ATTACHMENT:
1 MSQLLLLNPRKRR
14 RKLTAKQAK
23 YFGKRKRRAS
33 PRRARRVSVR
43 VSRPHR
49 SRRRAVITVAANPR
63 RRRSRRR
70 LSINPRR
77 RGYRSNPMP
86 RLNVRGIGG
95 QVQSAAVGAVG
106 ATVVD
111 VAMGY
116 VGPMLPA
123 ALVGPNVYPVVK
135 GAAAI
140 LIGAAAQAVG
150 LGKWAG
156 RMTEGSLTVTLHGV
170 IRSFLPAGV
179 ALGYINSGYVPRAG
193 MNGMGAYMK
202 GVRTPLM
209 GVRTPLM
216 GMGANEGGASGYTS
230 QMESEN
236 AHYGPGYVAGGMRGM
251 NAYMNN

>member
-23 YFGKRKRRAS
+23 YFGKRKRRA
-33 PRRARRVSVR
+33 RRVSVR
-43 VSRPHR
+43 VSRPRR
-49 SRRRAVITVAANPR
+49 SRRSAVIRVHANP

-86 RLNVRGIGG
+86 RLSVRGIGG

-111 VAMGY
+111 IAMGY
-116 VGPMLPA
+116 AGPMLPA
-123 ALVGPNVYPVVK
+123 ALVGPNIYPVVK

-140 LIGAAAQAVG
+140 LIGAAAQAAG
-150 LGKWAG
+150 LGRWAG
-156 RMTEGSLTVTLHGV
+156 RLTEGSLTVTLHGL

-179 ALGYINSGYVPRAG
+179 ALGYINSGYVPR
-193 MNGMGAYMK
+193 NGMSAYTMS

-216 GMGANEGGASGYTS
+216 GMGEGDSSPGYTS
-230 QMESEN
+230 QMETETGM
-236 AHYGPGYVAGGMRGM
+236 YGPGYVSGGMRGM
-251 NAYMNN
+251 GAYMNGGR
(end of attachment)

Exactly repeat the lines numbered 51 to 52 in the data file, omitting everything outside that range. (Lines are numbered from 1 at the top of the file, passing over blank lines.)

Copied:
+156 RLTEGSLTVTLHGL

-179 ALGYINSGYVPRAG